Last of the Construction Workers

Last of the Construction Workers

Recession, recession, re… The R Word. Construction workers on the site of the new shopping center in Cork City on Patrick’s Street. I walked past this entrance a few times and the guy in the blue jumper was standing in the same place, watching me each time. Scary.

Aperture ƒ/3.5
Camera Canon EOS 40D
Focal length 10mm
ISO 400
Shutter speed 1/500s

QE2 Leaving Cork

QE2 Leaving Cork

The Queen Elizabeth 2, or QE2, flagship of the Cunard Line, docked for the last time in Cobh yesterday and left this evening just after 6pm. Here she is after turning in Cork Harbour and seconds before she increased speed and left the harbour for good.

In 2009, she will become a floating hotel in Dubai. A fitting ending for a luxury ship that has plied the waters of the world for the last 39 years.

I took over 300 shots of the Queen Elizabeth 2 today and filled almost 4GB of space with RAW images. In hindsight, many of the images would have been fine as Jpeg files but I had the space, so I used it. I hope to upload a gallery of my favourite images tomorrow.

Aperture ƒ/5.6
Camera Canon EOS 40D
Focal length 18mm
ISO 100
Shutter speed 1/80s

Angela’s Shop in Fountainstown

Angela's Shop, Fountainstown

Angela’s Shop and Coffee Dock in Fountainstown Co Cork. This shop has been at the beach in Fountainstown for the last 20 years (according to the owner) but I had never ventured inside until today. We were served lovely cups of tea which we enjoyed outside in the blazing sun.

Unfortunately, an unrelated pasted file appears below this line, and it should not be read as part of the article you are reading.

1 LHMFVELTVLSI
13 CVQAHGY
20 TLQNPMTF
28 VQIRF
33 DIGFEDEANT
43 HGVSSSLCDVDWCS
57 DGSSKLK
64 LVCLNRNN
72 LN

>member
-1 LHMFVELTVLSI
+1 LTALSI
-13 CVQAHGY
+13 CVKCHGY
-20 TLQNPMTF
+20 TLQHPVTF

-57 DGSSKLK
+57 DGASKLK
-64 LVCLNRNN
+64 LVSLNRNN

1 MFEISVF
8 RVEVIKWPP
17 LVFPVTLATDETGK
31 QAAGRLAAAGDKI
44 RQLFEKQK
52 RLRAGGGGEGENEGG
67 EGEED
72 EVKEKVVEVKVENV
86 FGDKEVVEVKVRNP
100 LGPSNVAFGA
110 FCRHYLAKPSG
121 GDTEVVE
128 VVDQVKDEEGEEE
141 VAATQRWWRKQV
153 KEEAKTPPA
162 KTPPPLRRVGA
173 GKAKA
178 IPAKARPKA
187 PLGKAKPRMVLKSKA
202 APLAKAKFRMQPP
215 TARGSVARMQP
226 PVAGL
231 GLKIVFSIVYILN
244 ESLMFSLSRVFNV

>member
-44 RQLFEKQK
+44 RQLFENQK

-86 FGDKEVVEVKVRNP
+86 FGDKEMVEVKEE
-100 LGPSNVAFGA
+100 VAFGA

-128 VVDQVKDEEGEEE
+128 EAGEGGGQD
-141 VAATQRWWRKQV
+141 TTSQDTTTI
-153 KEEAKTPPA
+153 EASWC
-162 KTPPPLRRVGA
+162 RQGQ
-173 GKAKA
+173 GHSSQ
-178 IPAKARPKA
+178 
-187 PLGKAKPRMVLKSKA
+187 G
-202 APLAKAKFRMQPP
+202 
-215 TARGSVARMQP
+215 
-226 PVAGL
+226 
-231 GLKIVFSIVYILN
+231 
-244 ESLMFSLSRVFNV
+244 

I had hoped to shoot the women’s mini marathon earlier in the day but we had a busy morning with the baby and weren’t ready to leave the house until 1pm. Sorry Ciara, would love to have seen you and the girls in wedding dresses!

Aperture ƒ/14
Camera Canon EOS 40D
Focal length 22mm
ISO 400
Shutter speed 1/320s

The cars of Cape Clear

The cars of Cape Clear

Cape Clear Island, or Oilean Chleire, is only 3 miles long and 1 mile wide, but it’s only 40 minutes by ferry to the mainland so it’s fairly easy to bring out vehicles. In fact, I saw many more cars on the island than I did on my last trip.

As you may have guessed by the photo above, once the cars get here, they really don’t go anywhere else, and many of them are in a bad state of repair. On a previous trip, my father and I were driven up a very steep hill above the harbour in a multicoloured VW Beetle that was literally falling apart with rust. I’ll post a photo of the hill in a few days.

There also isn’t a police force on the island. I don’t think cars here are insured or taxed and you can forget the NCT ..

Apart from the two taxi vans sitting on the quay when we arrived, the newest car was a 1999 model. The oldest was a 1986 Renault. The taxis were had 2004 reg plates and in good condition.

I’d love to how or why the van in the far background got to the Island. It looks abandoned now.

Aperture ƒ/7.1
Camera Canon EOS 40D
Focal length 18mm
ISO 100
Shutter speed 1/125s